But Fanny and Alexander, much like Au revoir les enfants, is so defiantly great that it could not be ignored by critics and audiences worldwide. It wasn't a big hit in the US because it's so damn long, but it was well-respected and critically lauded all across the world. It's one of the premiere examples of great world cinema. Plus, it's Ingmar Bergman, a legend of the craft. He transformed the fictional drama into deep meditations of life and death, a theme he would explore again and again and would always find a new hidden layer of truth to everything. He wasn't a filmmaker, he was a philosopher who made films. He influenced so many who came after him, he even influenced his own contemporaries. And sure, the majority of his films were bleak, dark, and often melancholy, but Fanny and Alexander is like the end-all, be-all of all Bergman films.
When I say that, I mean it literally. After all, Fanny and Alexander would turn out to be Ingmar Bergman's last major work as a filmmaker. He would go on to make some tv films in Sweden and wrote some screenplays, but Fanny and Alexander was basically his swan song and he put everything into this film, you can tell. He put everything into all his films, really, but Fanny and Alexander is the culmination of years of great filmmaking. Bergman never had a peak, never had a bad period in his entire filmography, always worked at a high level churning out classics left and right, but his filmography definitely ended with a triumphant bang. A final film that any filmmaker would hang his hat on.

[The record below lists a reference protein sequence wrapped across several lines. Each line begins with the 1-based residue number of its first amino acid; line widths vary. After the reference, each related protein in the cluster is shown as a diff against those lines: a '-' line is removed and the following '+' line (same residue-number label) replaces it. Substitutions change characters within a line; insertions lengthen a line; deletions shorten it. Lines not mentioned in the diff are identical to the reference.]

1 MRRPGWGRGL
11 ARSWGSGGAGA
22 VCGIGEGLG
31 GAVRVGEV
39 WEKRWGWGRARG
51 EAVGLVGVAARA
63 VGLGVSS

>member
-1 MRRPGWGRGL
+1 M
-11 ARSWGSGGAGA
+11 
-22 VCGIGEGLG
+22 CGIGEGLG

Many suspected that the young boy, Alexander, was much like Ingmar Bergman himself. Bergman grew up in a strict household. His father was a Lutheran minister, Ingmar lost his faith at the age of 8. It's no wonder why Alexander is so well-characterized for such a young boy. He represents all of what Ingmar Bergman was feeling as a child and perhaps still felt at the age of 64 when he made this film.
Much like Blue Velvet is both Lynch's best film and best way to be introduced to the man's work, Fanny and Alexander is the same way for me. It's my favorite Bergman film (although, there's still quite a bit of Bergman films that I've yet to see) and it made me appreciate him as a filmmaker moreso than I ever had before. I enjoyed other films I saw by him, but Fanny and Alexander put it all into perspective. It put Bergman into perspective for me, it made me understand what was so great about him because the film represents all of the themes that Bergman had explored in his career and it all unfolds in such a wonderful, formalist manner. It's as if he was saying, "if you still don't understand me after watching this film, you'll never understand me."
There are so many wonderful characters in Fanny and Alexander, so many great moments. It can't just be relegated to being classified as an '80s film. It's so timeless and could've been made at anytime. The fact that it was made at the end of Bergman's career gives it an added weight and sense of importance. This is an extraordinary film by one of cinema's most celebrated filmmakers.